Ultrasound reveals image of sunken Russian Cruise Liner


Lantern Swinger
From today's Telegraph.


Ultrasound scanner reveals ghostly image of sunken Russian cruise liner
By Paul Chapman in Wellington
(Filed: 17/02/2006)

A ghostly image of a sunken Russian cruise liner appeared when a government official dangled his ultrasound machine overboard for entertainment after a day's work scanning mussel beds off the coast of New Zealand.

The images - obtained using the same ultrasound technology that hospitals use to examine pregnant women - show the Mikhail Lermontov, once the pride of the Soviet Union's cruise ship fleet, which hit a rock in the Marlborough Sounds, on the South Island side of Cook Strait, and sank on Feb 16, 1986.

The ghostly ultrasound image of the sunken liner

The spectral images show the ship, the largest liner to sink since the Titanic in 1912, lying on its starboard side, and surprisingly intact. Specks of light in the foreground are fish.

"I couldn't believe what I was seeing," Ken Grange, of the National Institute of Water and Atmospheric Research, a New Zealand government scientific agency, told The Daily Telegraph.

"It was the end of the day, and just before going for a beer I tried dangling this thing over the side of the boat. Suddenly an astonishing image of the whole ship turned up on the computer monitor."

The ultrasound device, mounted in a small torpedo-shaped "towfish" pulled along just above the sea floor, was able to pick up the liner so clearly because it sits only 100ft below the surface, and has not been covered by seabed silt.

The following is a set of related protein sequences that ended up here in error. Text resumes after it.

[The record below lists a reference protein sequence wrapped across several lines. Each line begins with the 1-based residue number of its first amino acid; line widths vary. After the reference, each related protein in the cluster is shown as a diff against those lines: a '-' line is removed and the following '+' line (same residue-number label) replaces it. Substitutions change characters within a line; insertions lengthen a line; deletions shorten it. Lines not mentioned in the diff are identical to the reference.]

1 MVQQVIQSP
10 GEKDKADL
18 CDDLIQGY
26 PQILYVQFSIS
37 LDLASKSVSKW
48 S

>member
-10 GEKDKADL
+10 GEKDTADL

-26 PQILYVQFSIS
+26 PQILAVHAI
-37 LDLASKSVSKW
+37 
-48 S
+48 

Controversy still surrounds how the 578ft vessel sank when water flooded in through a 30ft gash in the hull. Most of the 400 passengers were Australians and there were 300 crew.

However, thanks to heroic rescue efforts by volunteers working in the pitch dark and driving rain, the only casualty was a Russian crew member.

A preliminary inquiry after the sinking heard that the ship had been under the guidance of Don Jamison, the harbourmaster from nearby Picton, who knew the area well. The only explanation that he could give for why he took the ship into waters that were too shallow was that he had been overworking.


Amazing picture, but I'm not all that convinced it occured in the way he discribed. To get that by accident first time is a bit 'hollywood' isn't it?


War Hero
The liner only sank in 86. It's hardly "Raise the Titanic"is it?

I imagine the real scenario might have been "Lets use the scanner to look at the Russian ship thats marked on this chart"


Lantern Swinger
"the same ultrasound technology that hospitals use to examine pregnant women ??"
If he was using it to survey mussel beds why didn't they just call it high frequency sonar ???